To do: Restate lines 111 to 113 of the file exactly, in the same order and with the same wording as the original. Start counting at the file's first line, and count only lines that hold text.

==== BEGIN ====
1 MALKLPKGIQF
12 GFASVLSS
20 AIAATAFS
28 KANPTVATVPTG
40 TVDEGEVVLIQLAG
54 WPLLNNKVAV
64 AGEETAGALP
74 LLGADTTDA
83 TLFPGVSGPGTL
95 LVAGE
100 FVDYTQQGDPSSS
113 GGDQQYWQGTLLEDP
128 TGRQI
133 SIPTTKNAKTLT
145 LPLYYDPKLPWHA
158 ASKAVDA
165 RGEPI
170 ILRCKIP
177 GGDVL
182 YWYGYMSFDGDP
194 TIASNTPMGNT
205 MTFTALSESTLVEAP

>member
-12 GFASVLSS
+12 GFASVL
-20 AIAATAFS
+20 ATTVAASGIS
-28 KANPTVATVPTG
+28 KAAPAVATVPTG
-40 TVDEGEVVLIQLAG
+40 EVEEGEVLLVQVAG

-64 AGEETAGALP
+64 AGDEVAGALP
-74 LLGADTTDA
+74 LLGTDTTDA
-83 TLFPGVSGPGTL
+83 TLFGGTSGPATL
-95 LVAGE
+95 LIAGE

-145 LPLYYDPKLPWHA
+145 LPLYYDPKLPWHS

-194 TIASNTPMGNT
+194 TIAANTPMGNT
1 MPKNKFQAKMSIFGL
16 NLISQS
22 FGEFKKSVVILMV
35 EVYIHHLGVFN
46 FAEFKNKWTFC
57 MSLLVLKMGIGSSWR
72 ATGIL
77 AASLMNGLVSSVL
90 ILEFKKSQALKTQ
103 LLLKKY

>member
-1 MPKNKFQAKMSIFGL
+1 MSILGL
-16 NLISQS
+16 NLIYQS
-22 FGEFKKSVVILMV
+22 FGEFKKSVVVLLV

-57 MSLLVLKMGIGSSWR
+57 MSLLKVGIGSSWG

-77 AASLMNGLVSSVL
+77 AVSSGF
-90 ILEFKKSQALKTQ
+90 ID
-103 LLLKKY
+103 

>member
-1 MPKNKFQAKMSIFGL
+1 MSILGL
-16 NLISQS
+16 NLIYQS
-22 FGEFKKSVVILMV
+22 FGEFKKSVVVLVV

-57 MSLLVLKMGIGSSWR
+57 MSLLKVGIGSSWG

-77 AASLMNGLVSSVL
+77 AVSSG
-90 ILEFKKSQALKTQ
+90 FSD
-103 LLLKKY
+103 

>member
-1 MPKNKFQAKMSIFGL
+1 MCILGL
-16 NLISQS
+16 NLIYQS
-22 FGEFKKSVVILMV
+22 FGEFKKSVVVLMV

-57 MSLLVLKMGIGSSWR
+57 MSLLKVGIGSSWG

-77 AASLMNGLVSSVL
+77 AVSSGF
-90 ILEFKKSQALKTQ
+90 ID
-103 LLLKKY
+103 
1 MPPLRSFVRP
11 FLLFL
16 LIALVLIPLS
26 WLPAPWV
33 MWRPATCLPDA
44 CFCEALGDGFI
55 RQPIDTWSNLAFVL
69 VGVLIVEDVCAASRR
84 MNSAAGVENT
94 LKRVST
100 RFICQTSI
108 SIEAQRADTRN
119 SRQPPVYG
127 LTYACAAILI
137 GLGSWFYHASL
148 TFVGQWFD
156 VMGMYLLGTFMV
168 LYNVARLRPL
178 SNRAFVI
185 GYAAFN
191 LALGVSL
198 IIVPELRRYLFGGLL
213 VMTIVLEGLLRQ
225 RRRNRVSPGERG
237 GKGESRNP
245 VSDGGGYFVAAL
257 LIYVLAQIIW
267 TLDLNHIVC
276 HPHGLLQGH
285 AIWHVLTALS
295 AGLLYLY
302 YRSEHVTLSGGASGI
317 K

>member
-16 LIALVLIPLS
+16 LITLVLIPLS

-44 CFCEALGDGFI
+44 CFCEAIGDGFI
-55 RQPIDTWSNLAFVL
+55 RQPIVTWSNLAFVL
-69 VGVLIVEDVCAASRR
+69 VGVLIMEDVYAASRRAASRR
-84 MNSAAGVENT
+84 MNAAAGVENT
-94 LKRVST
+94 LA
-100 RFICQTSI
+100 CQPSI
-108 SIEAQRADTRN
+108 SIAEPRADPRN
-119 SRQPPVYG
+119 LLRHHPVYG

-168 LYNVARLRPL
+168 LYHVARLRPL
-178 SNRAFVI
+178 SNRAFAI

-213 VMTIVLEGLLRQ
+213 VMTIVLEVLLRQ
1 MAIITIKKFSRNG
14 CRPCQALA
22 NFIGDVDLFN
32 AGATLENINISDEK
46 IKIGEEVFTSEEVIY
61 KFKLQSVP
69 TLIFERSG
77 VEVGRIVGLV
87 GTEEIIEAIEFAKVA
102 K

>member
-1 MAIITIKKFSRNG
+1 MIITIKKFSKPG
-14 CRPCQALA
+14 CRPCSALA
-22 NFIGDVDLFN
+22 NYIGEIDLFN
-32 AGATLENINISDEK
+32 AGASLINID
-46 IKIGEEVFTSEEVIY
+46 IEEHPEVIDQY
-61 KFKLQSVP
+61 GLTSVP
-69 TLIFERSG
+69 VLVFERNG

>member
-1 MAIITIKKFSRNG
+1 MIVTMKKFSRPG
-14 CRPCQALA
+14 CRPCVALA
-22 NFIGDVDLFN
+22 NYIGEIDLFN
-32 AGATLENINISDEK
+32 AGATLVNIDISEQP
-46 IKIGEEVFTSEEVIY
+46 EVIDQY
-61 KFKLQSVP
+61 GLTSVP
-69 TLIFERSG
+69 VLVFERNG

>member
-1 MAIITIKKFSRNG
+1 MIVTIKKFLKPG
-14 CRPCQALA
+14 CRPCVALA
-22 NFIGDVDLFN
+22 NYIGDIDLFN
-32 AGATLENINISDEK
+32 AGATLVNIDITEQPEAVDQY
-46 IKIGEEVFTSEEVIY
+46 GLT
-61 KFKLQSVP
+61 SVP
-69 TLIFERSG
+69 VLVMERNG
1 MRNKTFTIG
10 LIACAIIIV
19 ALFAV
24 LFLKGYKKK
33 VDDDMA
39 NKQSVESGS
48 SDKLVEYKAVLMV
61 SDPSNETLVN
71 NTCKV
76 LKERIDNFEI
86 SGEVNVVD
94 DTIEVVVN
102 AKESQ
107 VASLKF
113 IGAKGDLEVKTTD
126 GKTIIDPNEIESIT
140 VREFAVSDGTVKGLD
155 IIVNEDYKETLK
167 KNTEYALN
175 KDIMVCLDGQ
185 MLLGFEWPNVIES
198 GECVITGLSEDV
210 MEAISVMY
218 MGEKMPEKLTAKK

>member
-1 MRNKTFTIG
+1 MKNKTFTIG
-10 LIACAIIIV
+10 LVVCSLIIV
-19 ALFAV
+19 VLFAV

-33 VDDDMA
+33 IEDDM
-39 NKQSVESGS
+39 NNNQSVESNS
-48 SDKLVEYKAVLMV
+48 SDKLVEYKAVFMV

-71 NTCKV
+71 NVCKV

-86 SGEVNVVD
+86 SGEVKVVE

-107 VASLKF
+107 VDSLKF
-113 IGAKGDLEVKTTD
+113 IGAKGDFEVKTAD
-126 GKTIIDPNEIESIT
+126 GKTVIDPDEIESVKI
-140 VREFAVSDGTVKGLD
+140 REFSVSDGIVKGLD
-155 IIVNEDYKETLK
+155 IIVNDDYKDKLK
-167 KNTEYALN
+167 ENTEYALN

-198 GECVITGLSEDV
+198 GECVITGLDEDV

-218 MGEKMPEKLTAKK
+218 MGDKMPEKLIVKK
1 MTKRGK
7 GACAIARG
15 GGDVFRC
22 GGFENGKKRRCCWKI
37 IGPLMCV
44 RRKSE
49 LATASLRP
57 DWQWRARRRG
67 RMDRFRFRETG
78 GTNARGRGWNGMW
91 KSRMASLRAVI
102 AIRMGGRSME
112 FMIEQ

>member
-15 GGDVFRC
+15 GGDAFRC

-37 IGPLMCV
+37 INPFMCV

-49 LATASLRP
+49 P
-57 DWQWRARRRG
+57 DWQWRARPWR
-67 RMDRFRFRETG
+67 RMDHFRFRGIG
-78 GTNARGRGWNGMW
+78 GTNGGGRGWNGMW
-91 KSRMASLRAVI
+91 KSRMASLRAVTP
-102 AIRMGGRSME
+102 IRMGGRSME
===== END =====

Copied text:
119 SRQPPVYG
127 LTYACAAILI
137 GLGSWFYHASL